#1
Well I've been studying music theory for a while now. I dominate intervals, major and minor scales construction, chord construction (basic... Triads and seventh chords, and I know how to build other chords but I haven't trained yet), building chords out of major/minor scales, and I use pentatonics sometimes, and some exotic scales too. I've studied the modes too and I can already create a few things, but I only know the basic. I was wondering what can I study more in order to become a more complete guitarist. I know how to read partitures too, even though I haven't trained it (I think I don't need to...).

Thanks
#2
you seem to know quite a bit.

i would usggest maybe studying classical and jazz pieces and seeing how the theory is put into practise (even if you dont play anything)
#3
Quote by '93
you seem to know quite a bit.

i would usggest maybe studying classical and jazz pieces and seeing how the theory is put into practise (even if you dont play anything)
Good advice.

I'd have to agree, you should work on studying/analyzing music. You may actually come across something new. In that case, you would study it harder and learn about it. When I started to listen to/analyze Radiohead's music, it pretty much turned around my perspective on chord progressions.

Also, you're going to want to put what you already know into application. As you practice improvisation/composition, you should notice a difference that knowledge of theory makes, especially when it's coupled with analysis of other music.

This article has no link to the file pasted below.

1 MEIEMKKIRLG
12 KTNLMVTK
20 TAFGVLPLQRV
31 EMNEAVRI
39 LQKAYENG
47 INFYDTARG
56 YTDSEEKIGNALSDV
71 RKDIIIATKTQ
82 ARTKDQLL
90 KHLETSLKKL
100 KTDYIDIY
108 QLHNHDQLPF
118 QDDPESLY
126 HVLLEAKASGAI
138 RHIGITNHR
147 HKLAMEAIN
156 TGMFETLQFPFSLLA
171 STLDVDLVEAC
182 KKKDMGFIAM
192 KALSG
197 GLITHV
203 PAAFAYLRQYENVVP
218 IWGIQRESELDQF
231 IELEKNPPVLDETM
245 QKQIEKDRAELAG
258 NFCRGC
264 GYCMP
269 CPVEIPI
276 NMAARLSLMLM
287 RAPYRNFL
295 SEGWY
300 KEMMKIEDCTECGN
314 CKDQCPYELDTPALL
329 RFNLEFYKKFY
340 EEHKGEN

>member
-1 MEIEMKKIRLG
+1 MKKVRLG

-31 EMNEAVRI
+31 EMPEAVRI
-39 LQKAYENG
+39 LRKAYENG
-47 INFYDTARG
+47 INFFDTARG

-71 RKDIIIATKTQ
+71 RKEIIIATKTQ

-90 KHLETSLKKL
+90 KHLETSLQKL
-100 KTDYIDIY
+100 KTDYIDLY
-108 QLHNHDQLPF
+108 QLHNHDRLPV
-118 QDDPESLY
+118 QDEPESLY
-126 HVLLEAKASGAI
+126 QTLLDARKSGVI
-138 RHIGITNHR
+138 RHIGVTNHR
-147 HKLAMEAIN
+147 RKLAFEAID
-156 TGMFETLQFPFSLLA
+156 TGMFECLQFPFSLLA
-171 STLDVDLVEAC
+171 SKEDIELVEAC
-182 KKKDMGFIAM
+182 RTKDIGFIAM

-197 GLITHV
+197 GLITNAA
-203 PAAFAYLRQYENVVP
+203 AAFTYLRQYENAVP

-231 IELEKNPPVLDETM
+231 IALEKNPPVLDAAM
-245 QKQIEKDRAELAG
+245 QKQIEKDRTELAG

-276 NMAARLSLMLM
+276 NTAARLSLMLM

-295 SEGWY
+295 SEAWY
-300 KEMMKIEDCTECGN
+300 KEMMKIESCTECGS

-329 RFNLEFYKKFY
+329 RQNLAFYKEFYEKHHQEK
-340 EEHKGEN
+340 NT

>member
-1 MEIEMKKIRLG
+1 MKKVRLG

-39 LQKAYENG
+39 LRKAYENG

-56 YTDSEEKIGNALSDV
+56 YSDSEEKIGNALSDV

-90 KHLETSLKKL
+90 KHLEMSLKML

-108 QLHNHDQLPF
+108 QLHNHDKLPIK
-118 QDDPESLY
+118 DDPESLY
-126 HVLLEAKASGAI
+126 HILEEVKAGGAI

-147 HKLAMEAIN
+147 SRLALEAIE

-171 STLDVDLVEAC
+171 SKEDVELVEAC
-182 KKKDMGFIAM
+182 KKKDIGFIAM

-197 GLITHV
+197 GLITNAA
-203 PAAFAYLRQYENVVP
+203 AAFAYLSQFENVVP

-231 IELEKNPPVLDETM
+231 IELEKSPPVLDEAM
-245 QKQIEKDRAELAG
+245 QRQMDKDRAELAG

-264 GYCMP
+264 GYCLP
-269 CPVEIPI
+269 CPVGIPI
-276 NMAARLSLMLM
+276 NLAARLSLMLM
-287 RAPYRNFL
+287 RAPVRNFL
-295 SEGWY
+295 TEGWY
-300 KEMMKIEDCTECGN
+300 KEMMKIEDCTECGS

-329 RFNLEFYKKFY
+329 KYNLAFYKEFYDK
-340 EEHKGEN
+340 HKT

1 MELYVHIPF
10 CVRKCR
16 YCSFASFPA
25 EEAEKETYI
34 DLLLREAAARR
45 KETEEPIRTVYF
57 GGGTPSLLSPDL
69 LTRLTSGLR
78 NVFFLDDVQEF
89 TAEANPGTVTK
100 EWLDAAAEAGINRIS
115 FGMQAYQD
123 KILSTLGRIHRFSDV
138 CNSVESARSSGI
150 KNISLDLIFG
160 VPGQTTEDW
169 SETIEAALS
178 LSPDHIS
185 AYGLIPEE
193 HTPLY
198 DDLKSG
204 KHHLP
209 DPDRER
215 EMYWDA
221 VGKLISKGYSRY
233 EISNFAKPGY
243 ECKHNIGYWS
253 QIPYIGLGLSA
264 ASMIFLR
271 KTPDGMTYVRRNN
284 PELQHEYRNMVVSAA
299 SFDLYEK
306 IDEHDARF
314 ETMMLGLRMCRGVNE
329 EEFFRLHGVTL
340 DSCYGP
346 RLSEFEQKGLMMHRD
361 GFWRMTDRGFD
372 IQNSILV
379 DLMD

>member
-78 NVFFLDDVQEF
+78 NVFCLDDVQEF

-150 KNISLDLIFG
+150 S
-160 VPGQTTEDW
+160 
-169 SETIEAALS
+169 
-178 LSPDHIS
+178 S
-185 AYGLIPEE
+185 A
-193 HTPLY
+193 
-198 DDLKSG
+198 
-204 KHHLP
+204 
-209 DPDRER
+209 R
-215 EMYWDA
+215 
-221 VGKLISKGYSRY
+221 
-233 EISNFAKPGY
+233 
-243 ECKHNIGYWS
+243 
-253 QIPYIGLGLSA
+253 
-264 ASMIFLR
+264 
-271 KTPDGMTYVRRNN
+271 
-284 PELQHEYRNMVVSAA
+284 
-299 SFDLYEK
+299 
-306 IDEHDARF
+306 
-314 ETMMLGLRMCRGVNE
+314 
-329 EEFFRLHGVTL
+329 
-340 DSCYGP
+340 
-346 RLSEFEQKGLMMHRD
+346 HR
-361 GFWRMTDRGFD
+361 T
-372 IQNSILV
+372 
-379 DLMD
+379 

Only play what you hear. If you don’t hear anything, don’t play anything.
-Chick Corea
#4
Quote by Duarteman
I was wondering what can I study more in order to become a more complete guitarist.
Concerning guitar, I can't help you. I am a lousy one myself. But concerning composition, you could start learning the rules to create chord progressions, and how the different voices can and cannot move.

I believe this knowledge would probably help you understand parts as a rythm guitarst, and help you improvise as a lead guitarist, and even help you understand the importance of the bass guitar.

I recently bought Walter Piston's Harmony fifth edition, and I think it's one of the best books on the matter in English. You can read an earlier scanned edition here.
#5
Grab a real book, and analyse chord progressions of jazz standards in terms of how they fit diatonically e.g. their scale degrees within the certain key

also, finding where the melody fits in a specific chord

THEN you could just blast these chord progressions until they became another language and make songwriting a breeze

OR you could just bash your head against a wall

its your call!

EDIT: (Im sure the latter worked for Kerry King)
Quote by BlitzkriegAir
1. Get drunk
2. play pentatonic scales fast
3. throw in some divebombs and pinch harmonics
4. Get killed onstage
5. become legendary guitarist instantaneously


Quote by Holy Katana

How dare you attack the greatness of the augmented sixth?
#6
Let's cut through the BS...

Quote by Duarteman
I was wondering what can I study more in order to become a more complete guitarist.


1. Study the application of what you know. Turn knowledge in to wisdom.

2. Exercise creativity so one day you might be able to write a song or two instead of worrying so much about the theory you know.

3. Train your ear for the same purpose as #2.
“Science cannot solve the ultimate mystery of nature. And that is because, in the last analysis, we ourselves are part of nature and therefore part of the mystery that we are trying to solve.”


-Max Planck

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